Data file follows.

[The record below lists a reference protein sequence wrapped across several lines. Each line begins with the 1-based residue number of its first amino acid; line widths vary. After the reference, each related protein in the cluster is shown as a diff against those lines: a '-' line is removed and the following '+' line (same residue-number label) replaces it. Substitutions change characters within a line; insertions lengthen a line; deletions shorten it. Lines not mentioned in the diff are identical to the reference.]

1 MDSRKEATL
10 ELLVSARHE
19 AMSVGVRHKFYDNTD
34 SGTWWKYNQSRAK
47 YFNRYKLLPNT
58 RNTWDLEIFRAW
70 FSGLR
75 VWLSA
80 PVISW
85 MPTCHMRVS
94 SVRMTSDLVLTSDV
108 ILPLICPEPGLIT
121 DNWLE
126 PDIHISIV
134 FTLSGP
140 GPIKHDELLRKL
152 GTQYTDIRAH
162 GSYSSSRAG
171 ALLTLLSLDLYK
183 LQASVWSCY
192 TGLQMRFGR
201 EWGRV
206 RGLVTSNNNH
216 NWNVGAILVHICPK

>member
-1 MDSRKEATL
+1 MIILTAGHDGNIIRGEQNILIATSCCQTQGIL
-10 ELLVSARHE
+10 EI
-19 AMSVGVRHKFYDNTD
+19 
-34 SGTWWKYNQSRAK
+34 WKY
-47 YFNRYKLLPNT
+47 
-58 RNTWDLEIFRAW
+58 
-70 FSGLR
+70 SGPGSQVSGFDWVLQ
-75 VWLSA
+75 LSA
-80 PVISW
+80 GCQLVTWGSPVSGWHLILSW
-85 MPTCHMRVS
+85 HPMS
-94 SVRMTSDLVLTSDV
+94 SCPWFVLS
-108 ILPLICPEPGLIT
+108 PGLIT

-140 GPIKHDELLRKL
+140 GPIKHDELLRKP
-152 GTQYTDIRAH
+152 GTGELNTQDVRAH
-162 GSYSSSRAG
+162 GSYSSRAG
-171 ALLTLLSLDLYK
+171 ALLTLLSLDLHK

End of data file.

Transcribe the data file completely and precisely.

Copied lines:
[The record below lists a reference protein sequence wrapped across several lines. Each line begins with the 1-based residue number of its first amino acid; line widths vary. After the reference, each related protein in the cluster is shown as a diff against those lines: a '-' line is removed and the following '+' line (same residue-number label) replaces it. Substitutions change characters within a line; insertions lengthen a line; deletions shorten it. Lines not mentioned in the diff are identical to the reference.]

1 MDSRKEATL
10 ELLVSARHE
19 AMSVGVRHKFYDNTD
34 SGTWWKYNQSRAK
47 YFNRYKLLPNT
58 RNTWDLEIFRAW
70 FSGLR
75 VWLSA
80 PVISW
85 MPTCHMRVS
94 SVRMTSDLVLTSDV
108 ILPLICPEPGLIT
121 DNWLE
126 PDIHISIV
134 FTLSGP
140 GPIKHDELLRKL
152 GTQYTDIRAH
162 GSYSSSRAG
171 ALLTLLSLDLYK
183 LQASVWSCY
192 TGLQMRFGR
201 EWGRV
206 RGLVTSNNNH
216 NWNVGAILVHICPK

>member
-1 MDSRKEATL
+1 MIILTAGHDGNIIRGEQNILIATSCCQTQGIL
-10 ELLVSARHE
+10 EI
-19 AMSVGVRHKFYDNTD
+19 
-34 SGTWWKYNQSRAK
+34 WKY
-47 YFNRYKLLPNT
+47 
-58 RNTWDLEIFRAW
+58 
-70 FSGLR
+70 SGPGSQVSGFDWVLQ
-75 VWLSA
+75 LSA
-80 PVISW
+80 GCQLVTWGSPVSGWHLILSW
-85 MPTCHMRVS
+85 HPMS
-94 SVRMTSDLVLTSDV
+94 SCPWFVLS
-108 ILPLICPEPGLIT
+108 PGLIT

-140 GPIKHDELLRKL
+140 GPIKHDELLRKP
-152 GTQYTDIRAH
+152 GTGELNTQDVRAH
-162 GSYSSSRAG
+162 GSYSSRAG
-171 ALLTLLSLDLYK
+171 ALLTLLSLDLHK